PetPlace.com Skin Cancer in Dogs - Page 2

My Pet: FREE Tools to Care for Your Pet and Connect with Others


Over 10,000 Vet Approved Articles Search All Articles

Skin Cancer in Dogs

By: Dr. Kimberly Cronin

Read By: Pet Lovers
Email To A Friend Print


Diagnosis

Diagnostic tests are needed to recognize skin cancer and exclude other diseases. The ability to treat a skin cancer successfully depends upon the type of cancer and how advanced it is at the time of diagnosis. Tests that your veterinarian may wish to perform include:

  • Cytology, which is microscopic examination of cells obtained from an aspirate of the tumor or a biopsy

  • Biopsy, which is removal of portion of the tumor so that it can be evaluated cytologically or with histopathology, in which the tissue is fixed and then sectioned prior to examination under a microscope

  • Complete blood count (CBC)

  • Serum chemistry panel

  • Urinalysis

  • Chest radiographs (X-rays)to determine if the tumor has spread to the lungs

    Treatment

    Treatment for skin cancer depends on the type of tumor that is present and how advanced the disease is at the time of diagnosis.

  • Surgery may be performed if the tumor has not spread and the entire tumor can be removed without compromising function of the associated tissues. Occasionally it is used to reduce the size of a tumor so that other treatment can be more successful.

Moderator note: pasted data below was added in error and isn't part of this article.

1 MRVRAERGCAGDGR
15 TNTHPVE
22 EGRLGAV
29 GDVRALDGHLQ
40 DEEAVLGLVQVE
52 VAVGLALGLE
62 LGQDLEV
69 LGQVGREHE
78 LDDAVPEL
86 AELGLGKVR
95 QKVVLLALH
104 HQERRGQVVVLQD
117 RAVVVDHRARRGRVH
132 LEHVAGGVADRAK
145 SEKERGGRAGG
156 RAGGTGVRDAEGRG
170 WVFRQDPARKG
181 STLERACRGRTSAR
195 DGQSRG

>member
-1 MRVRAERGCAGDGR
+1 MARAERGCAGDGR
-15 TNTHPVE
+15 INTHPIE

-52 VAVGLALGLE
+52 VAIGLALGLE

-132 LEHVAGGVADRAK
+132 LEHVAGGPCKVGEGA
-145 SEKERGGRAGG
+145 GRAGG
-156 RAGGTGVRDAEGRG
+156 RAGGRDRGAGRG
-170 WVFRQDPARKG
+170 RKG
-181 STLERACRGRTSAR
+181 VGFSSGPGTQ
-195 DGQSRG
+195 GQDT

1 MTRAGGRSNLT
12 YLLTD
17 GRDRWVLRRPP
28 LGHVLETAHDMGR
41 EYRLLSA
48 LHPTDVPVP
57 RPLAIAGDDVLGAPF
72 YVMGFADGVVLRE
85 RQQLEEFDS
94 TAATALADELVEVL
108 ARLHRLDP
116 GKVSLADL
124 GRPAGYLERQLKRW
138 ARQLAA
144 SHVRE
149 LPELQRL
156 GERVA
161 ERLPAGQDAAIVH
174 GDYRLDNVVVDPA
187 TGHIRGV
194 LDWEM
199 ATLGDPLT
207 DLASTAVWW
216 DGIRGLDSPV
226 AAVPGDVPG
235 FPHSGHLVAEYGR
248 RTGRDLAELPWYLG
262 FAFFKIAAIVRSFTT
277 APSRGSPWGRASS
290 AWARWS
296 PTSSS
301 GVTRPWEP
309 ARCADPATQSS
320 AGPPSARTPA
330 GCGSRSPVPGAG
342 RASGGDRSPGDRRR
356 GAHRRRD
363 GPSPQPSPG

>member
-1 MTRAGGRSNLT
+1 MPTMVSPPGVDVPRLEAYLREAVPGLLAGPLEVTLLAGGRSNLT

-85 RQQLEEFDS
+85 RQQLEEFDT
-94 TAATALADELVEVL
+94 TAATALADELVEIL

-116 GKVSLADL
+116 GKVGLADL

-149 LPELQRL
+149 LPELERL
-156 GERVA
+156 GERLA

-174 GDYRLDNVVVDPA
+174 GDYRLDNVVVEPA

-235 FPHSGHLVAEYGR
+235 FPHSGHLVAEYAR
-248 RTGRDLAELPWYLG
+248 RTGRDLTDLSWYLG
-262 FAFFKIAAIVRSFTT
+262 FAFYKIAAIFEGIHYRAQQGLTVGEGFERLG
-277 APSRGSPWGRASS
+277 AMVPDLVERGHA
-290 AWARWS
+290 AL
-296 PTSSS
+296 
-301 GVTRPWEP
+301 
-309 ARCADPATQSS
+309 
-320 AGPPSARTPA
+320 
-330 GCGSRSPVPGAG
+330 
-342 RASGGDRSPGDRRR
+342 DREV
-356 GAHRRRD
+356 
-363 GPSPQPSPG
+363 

• Radiation therapy may be considered for some tumors, particularly when the entire tumor cannot be removed surgically.

  • Chemotherapy may be considered for some types of tumors, particularly for those that have spread to other tissues.

  • Cryosurgery is a procedure where the tumor and adjacent skin are frozen. It is generally considered for use only with small tumors.

  • Photodynamic therapy is a new treatment modality that uses a dye injected into the blood stream that localizes in cancer cells. A laser of a particular wavelength is then used to excite the cells and cause cell death.

    Home Care and Prevention

    Examine your dog's skin on a regular basis. If you note a new lump, a sore that does not appear to heal, or other changes in the skin seek veterinary attention as soon as possible.

    After surgery monitor the incision for redness, swelling or discharge. Alert your veterinarian if any of these signs are noted.

    Avoid prolonged exposure of your dog to sunlight. This is particularly important if your dog has light colored skin.

  • Comment & Share
    Email To A Friend Print
    Keep reading! This article has multiple pages.

    Dog Photos Enjoy hundreds of beautiful dog photos Let's Be Friends Follow Us On Facebook Follow Us On twitter

    Close

    Email to a Friend

    Article to eMail
    Skin Cancer in Dogs




    Thanks!
    Close
    My Pet
    Coming Soon

    Tools to Care for Your Pet and
    Connect with Others!

    Be the First to Know.
    Notify Me